There are various arguments on how you're supposed to craft fiction. Oh, you start with a plot idea, don't you, and take the character from there? Or you get a character and tangle up the plot from there? The apparent rules to writing fiction are both baffling and irritating. But what about those characters, usually secondary ones, who you can lift from one situation and put into another? They're not linked to plot and they just plopped into your head fully grown. You have to use them but you don't quite know where they belong yet. But, it's alright, because due to their versatility you can play around with them until you're satisfied.
I've got two characters like this. One, Mervyn, emerged from a rather amusing train guard I encountered during my trips from Lincoln to Wakefield during my undergraduate degree. He sang, he helped you out: he was the most good-natured train guard I've ever come into contact with, and I knew I had to take his premise and put him into a story. However, I tried him in one short story - about trains, funnily enough - but the story didn't work. Mervyn did, however, along with the little cast of characters I assembled around him. So I gathered all of them up and changed the transport system - they were now working on buses. Hmm, that story stalled for a good two years. Then, quite recently, I had an epiphany. I don't think Mervyn was happy in short stories because he's a much richer character than that. I know him; I know his speech patterns, his background and his temperament. I know his lifelong infatuation with schoolmate and now colleague, Linda. I know that he's a father figure to a younger workmate, although neither of them would admit it. In short, I know how to fit him into a novel. And best of all? I've got the plot as well. I haven't got the time to write the thing but we'll deal with that problem later.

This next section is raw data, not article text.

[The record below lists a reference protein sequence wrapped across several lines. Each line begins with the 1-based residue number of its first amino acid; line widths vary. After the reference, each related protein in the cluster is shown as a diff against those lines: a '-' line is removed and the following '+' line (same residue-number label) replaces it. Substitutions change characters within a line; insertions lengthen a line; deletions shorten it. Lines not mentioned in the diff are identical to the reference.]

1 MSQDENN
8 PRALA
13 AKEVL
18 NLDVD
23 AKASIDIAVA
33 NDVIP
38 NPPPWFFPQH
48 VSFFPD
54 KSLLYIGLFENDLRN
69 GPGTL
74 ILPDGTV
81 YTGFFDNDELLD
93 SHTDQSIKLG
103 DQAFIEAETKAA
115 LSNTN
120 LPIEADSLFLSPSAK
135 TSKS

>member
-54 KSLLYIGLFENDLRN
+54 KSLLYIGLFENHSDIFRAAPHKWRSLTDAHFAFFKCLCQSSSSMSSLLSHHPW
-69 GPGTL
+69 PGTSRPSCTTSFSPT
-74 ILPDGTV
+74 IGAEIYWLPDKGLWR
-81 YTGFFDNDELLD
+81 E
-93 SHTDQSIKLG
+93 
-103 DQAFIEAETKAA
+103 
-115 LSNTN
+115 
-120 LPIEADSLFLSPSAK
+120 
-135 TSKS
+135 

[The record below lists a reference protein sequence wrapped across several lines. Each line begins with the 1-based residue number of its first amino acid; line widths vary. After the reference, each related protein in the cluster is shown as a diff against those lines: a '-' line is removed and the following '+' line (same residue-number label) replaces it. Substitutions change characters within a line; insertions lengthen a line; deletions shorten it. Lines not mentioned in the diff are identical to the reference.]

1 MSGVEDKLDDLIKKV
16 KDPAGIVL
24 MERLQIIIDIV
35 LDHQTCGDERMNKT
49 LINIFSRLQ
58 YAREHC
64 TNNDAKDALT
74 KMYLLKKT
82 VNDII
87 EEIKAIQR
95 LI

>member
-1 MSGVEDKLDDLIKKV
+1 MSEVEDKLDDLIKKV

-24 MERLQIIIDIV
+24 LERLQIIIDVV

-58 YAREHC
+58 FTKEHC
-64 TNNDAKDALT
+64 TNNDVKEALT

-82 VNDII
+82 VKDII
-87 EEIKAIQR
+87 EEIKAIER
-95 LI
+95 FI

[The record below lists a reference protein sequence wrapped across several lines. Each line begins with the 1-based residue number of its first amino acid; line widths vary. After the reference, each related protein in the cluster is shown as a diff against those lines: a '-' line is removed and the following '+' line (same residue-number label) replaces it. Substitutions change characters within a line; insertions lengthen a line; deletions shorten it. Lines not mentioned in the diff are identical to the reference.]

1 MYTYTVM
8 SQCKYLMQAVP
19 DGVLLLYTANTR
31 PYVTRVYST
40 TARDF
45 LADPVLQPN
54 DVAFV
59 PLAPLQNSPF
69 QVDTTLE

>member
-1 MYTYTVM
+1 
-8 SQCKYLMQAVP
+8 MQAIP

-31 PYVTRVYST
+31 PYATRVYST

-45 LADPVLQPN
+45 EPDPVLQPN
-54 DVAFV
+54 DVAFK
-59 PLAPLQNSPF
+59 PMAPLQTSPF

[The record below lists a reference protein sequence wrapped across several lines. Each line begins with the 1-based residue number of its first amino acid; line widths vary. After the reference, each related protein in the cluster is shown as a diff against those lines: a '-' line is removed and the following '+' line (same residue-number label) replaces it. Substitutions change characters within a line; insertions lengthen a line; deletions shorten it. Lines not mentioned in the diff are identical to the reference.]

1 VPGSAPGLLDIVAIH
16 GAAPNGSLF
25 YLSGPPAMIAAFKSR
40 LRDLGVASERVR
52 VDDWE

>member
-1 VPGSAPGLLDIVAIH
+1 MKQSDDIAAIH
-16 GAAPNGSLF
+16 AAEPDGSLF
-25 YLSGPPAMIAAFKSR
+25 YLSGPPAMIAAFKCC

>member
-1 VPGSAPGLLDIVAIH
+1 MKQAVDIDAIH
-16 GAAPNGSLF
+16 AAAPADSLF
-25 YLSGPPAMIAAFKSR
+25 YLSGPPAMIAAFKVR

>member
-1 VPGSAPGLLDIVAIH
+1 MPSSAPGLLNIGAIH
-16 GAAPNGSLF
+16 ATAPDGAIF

My other character is one who made an appearance in the first draft of one of my (almost) completed manuscripts. Giorgio was universally disliked by the people who read that draft and, after thinking about it, I chopped him. However, unlike my test readers, I liked him. He was a nice old gentleman, obsessed with art and wanted dead by his money-grabbing son, Patrick. I haven't yet found a place for him, but I will.
To return to my Seven Brides for Seven Brothers analogy, I think that characters who are like Millie's stew are pretty rare. How many characters could you take from one story and substitute into another? We weave plots around character, build character from plot. In my experience, those characters who can stand on their own feet are rare and should be treasured as such.